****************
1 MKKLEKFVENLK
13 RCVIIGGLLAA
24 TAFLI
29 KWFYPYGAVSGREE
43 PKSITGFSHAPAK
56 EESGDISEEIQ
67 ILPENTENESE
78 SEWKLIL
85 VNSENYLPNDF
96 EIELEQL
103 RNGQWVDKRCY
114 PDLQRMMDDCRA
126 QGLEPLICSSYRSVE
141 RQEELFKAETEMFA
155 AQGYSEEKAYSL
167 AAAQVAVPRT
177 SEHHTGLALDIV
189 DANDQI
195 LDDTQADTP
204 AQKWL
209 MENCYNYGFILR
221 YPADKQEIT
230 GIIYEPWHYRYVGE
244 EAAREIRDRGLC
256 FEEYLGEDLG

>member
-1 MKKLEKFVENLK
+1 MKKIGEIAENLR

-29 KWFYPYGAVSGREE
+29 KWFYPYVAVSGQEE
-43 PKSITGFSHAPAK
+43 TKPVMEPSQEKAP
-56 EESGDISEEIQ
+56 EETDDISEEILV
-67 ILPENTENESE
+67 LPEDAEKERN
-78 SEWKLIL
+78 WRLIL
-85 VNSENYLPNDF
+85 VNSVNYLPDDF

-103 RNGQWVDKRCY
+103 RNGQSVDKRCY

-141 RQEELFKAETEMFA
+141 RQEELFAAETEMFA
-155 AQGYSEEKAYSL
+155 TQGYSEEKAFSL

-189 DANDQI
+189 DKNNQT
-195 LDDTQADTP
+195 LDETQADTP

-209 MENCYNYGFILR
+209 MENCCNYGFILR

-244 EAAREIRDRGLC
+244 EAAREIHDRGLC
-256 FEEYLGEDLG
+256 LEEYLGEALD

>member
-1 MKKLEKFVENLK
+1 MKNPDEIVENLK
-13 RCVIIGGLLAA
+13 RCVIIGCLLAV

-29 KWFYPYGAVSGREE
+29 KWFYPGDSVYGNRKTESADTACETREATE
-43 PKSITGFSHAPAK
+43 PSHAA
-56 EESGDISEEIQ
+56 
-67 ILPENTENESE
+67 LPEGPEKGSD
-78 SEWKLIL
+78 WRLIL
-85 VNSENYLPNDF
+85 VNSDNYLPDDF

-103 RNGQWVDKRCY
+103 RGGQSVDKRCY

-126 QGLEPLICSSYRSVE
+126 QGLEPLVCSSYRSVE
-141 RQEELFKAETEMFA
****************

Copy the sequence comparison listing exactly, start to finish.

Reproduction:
1 MKKLEKFVENLK
13 RCVIIGGLLAA
24 TAFLI
29 KWFYPYGAVSGREE
43 PKSITGFSHAPAK
56 EESGDISEEIQ
67 ILPENTENESE
78 SEWKLIL
85 VNSENYLPNDF
96 EIELEQL
103 RNGQWVDKRCY
114 PDLQRMMDDCRA
126 QGLEPLICSSYRSVE
141 RQEELFKAETEMFA
155 AQGYSEEKAYSL
167 AAAQVAVPRT
177 SEHHTGLALDIV
189 DANDQI
195 LDDTQADTP
204 AQKWL
209 MENCYNYGFILR
221 YPADKQEIT
230 GIIYEPWHYRYVGE
244 EAAREIRDRGLC
256 FEEYLGEDLG

>member
-1 MKKLEKFVENLK
+1 MKKIGEIAENLR

-29 KWFYPYGAVSGREE
+29 KWFYPYVAVSGQEE
-43 PKSITGFSHAPAK
+43 TKPVMEPSQEKAP
-56 EESGDISEEIQ
+56 EETDDISEEILV
-67 ILPENTENESE
+67 LPEDAEKERN
-78 SEWKLIL
+78 WRLIL
-85 VNSENYLPNDF
+85 VNSVNYLPDDF

-103 RNGQWVDKRCY
+103 RNGQSVDKRCY

-141 RQEELFKAETEMFA
+141 RQEELFAAETEMFA
-155 AQGYSEEKAYSL
+155 TQGYSEEKAFSL

-189 DANDQI
+189 DKNNQT
-195 LDDTQADTP
+195 LDETQADTP

-209 MENCYNYGFILR
+209 MENCCNYGFILR

-244 EAAREIRDRGLC
+244 EAAREIHDRGLC
-256 FEEYLGEDLG
+256 LEEYLGEALD

>member
-1 MKKLEKFVENLK
+1 MKNPDEIVENLK
-13 RCVIIGGLLAA
+13 RCVIIGCLLAV

-29 KWFYPYGAVSGREE
+29 KWFYPGDSVYGNRKTESADTACETREATE
-43 PKSITGFSHAPAK
+43 PSHAA
-56 EESGDISEEIQ
+56 
-67 ILPENTENESE
+67 LPEGPEKGSD
-78 SEWKLIL
+78 WRLIL
-85 VNSENYLPNDF
+85 VNSDNYLPDDF

-103 RNGQWVDKRCY
+103 RGGQSVDKRCY

-126 QGLEPLICSSYRSVE
+126 QGLEPLVCSSYRSVE
-141 RQEELFKAETEMFA